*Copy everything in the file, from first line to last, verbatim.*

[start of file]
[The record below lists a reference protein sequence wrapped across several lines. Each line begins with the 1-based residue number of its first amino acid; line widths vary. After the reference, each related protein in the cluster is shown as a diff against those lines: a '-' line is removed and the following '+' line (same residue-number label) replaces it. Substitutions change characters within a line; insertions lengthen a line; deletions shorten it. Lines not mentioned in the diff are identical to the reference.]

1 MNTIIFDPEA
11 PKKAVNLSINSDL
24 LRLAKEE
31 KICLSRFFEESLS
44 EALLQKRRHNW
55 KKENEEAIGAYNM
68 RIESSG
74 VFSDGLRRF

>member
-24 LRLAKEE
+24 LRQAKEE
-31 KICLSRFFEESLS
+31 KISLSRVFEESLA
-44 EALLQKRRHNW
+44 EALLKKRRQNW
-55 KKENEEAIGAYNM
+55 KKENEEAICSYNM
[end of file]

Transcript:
[The record below lists a reference protein sequence wrapped across several lines. Each line begins with the 1-based residue number of its first amino acid; line widths vary. After the reference, each related protein in the cluster is shown as a diff against those lines: a '-' line is removed and the following '+' line (same residue-number label) replaces it. Substitutions change characters within a line; insertions lengthen a line; deletions shorten it. Lines not mentioned in the diff are identical to the reference.]

1 MNTIIFDPEA
11 PKKAVNLSINSDL
24 LRLAKEE
31 KICLSRFFEESLS
44 EALLQKRRHNW
55 KKENEEAIGAYNM
68 RIESSG
74 VFSDGLRRF

>member
-24 LRLAKEE
+24 LRQAKEE
-31 KICLSRFFEESLS
+31 KISLSRVFEESLA
-44 EALLQKRRHNW
+44 EALLKKRRQNW
-55 KKENEEAIGAYNM
+55 KKENEEAICSYNM